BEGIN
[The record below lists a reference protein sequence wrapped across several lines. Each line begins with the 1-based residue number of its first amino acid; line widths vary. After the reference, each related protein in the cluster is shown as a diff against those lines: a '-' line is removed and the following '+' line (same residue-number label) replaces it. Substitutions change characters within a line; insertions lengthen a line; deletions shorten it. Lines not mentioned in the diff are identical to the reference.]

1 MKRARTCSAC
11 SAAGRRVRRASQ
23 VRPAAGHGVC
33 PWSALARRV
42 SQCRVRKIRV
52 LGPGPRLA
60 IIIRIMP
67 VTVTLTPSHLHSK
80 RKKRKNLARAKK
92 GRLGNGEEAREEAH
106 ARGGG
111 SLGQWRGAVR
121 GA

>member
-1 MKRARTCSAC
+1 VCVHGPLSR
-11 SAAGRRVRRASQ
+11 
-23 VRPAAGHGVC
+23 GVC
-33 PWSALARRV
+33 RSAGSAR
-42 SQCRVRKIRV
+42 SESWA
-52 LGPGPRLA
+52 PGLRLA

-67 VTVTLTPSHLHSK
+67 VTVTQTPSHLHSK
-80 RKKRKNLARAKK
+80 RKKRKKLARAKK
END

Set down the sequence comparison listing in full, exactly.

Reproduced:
[The record below lists a reference protein sequence wrapped across several lines. Each line begins with the 1-based residue number of its first amino acid; line widths vary. After the reference, each related protein in the cluster is shown as a diff against those lines: a '-' line is removed and the following '+' line (same residue-number label) replaces it. Substitutions change characters within a line; insertions lengthen a line; deletions shorten it. Lines not mentioned in the diff are identical to the reference.]

1 MKRARTCSAC
11 SAAGRRVRRASQ
23 VRPAAGHGVC
33 PWSALARRV
42 SQCRVRKIRV
52 LGPGPRLA
60 IIIRIMP
67 VTVTLTPSHLHSK
80 RKKRKNLARAKK
92 GRLGNGEEAREEAH
106 ARGGG
111 SLGQWRGAVR
121 GA

>member
-1 MKRARTCSAC
+1 VCVHGPLSR
-11 SAAGRRVRRASQ
+11 
-23 VRPAAGHGVC
+23 GVC
-33 PWSALARRV
+33 RSAGSAR
-42 SQCRVRKIRV
+42 SESWA
-52 LGPGPRLA
+52 PGLRLA

-67 VTVTLTPSHLHSK
+67 VTVTQTPSHLHSK
-80 RKKRKNLARAKK
+80 RKKRKKLARAKK